Obama's True Lies

If Barack Obama would release his Columbia thesis, this latest media pseudo-controversy would never have happened. But now the tittering hyenas on the left are howling at the moon over the satire of Obama's thesis that was taken for the real thing by Rush Limbaugh, Michael Ledeen at Pajamas Media, as well as by Denis Keohane at The American Thinker.

The fake thesis has Obama criticizing the Constitution, saying that "the so-called Founders did not allow for economic freedom. While political freedom is supposedly a cornerstone of the document, the distribution of wealth is not even mentioned. While many believed that the new Constitution gave them liberty, it instead fitted them with the shackles of hypocrisy."

That sounded to me like something Obama would have said, so I cited it and ran it with it at my blog AtlasShrugs.com. But when I couldn't find the actual link to what purported to be the "first ten pages" of Obama's thesis, I took it down.

But bear in mind one thing: as Michael Ledeen says, "it worked because it's plausible."

The thing is, Obama has said things very similar to the ones he is made to say in this satire of his thesis. He said them in a radio interview dating from 2001, which I ran at Atlas Shrugs on October 6, 2008. The fake thesis had nothing new in it -- it just echoed things Obama has already said.

In the interview, Obama discusses the best way to bring about a redistribution of wealth. He speaks of the "tendency to lose track of the political and community organizing and activities on the ground that are able to put together the actual coalitions of power through which you bring about redistributive change."

Yes, redistributive change. He said that it was a tragedy that the Constitution wasn't radically reinterpreted to force redistribution of the wealth: "I am not optimistic," he said, "about bringing about redistributive change through the courts. The institution just isn't structured that way." He praised the Civil Rights Movement and its "litigation strategy in the court" for succeeding in vesting "formal rights in previously dispossessed peoples."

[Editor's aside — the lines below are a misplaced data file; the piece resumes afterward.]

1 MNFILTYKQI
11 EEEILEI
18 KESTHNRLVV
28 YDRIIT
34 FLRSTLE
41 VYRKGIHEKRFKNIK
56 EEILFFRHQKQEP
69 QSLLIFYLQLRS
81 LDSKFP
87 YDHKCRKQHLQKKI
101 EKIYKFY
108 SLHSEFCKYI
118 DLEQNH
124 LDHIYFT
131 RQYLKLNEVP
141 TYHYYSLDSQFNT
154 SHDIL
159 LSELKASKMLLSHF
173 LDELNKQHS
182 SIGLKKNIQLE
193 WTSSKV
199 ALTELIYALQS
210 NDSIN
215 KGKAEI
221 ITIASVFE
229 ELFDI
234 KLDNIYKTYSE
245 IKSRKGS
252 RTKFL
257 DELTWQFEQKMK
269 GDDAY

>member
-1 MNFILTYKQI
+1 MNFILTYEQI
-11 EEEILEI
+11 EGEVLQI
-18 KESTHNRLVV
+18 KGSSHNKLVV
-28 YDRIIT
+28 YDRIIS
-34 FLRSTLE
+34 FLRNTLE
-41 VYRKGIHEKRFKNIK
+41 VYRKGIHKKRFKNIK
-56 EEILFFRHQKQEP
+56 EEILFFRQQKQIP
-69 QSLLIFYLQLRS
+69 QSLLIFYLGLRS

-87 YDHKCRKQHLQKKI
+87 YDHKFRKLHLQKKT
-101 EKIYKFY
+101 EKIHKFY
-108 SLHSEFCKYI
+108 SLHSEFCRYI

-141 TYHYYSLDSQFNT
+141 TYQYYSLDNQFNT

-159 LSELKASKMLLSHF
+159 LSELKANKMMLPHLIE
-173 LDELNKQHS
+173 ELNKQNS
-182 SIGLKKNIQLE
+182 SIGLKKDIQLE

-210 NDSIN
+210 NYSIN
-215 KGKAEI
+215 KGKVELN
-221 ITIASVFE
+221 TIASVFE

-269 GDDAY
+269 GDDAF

Yet for Obama the civil rights movement didn't go far enough, because it didn't venture into socialism. "One of the I think tragedies of the civil rights movement was because the civil rights movement became so court focused, I think that there was a tendency to lose track of the political and community organizing and activities on the ground that are able to put together the actual coalitions of power through which you bring about redistributive change and in some ways we still suffer from that."

This was the fault of the Supreme Court and the Constitution itself: "But the Supreme Court never ventured into the issues of redistribution of wealth and sort of more basic issues of political and economic justice in this society. And to that extent as radical as people tried to characterize the Warren court, it wasn't that radical." And that was because of the constraints of the Constitution: "It didn't break free from the essential constraints that were placed by the founding fathers in the Constitution, at least as it's been interpreted, and the Warren court interpreted it in the same way that generally the Constitution is a charter of negative liberties. It says what the states can't do to you, it says what the federal government can't do to you, but it doesn't say what the federal government or the state government must do on your behalf. And that hasn't shifted."